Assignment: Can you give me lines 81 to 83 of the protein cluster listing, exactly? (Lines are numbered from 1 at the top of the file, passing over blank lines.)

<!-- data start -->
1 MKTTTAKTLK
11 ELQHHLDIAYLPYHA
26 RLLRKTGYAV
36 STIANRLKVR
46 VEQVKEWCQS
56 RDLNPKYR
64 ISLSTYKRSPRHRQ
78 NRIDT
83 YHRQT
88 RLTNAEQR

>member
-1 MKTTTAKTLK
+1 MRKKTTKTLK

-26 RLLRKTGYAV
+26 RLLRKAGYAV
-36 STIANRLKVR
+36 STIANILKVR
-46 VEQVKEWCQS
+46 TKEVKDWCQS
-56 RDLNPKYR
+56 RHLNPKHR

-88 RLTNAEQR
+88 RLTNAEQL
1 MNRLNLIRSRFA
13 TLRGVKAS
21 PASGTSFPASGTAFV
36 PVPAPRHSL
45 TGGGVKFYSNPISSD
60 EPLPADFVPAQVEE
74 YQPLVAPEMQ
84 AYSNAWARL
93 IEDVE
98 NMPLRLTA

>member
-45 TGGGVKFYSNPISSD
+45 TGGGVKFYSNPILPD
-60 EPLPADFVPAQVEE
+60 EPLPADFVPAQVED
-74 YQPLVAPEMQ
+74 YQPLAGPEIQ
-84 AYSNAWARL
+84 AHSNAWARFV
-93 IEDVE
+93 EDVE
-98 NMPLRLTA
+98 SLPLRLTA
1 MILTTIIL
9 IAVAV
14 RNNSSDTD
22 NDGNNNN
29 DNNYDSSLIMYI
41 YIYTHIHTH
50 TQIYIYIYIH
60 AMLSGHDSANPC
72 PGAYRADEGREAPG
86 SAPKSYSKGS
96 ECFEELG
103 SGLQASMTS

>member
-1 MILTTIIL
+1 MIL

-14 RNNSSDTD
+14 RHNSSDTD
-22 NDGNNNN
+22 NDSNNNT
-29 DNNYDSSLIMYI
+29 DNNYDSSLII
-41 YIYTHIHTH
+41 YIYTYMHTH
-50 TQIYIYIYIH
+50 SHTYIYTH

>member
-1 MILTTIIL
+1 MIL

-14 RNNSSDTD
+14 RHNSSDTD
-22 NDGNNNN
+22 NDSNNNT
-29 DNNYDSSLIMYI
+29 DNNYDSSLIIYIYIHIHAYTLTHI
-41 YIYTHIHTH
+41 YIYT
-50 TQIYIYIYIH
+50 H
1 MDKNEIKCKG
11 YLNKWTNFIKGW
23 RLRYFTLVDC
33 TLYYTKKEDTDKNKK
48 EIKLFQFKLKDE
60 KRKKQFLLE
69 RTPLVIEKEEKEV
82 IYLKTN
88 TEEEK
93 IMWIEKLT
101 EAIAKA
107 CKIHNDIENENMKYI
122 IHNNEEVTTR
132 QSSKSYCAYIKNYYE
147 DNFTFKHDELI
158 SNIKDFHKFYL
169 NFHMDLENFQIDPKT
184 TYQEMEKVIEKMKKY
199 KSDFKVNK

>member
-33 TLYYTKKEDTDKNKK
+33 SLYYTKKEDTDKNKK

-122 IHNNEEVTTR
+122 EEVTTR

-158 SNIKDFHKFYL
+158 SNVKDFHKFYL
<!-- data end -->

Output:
-41 YIYTHIHTH
+41 YIYT
-50 TQIYIYIYIH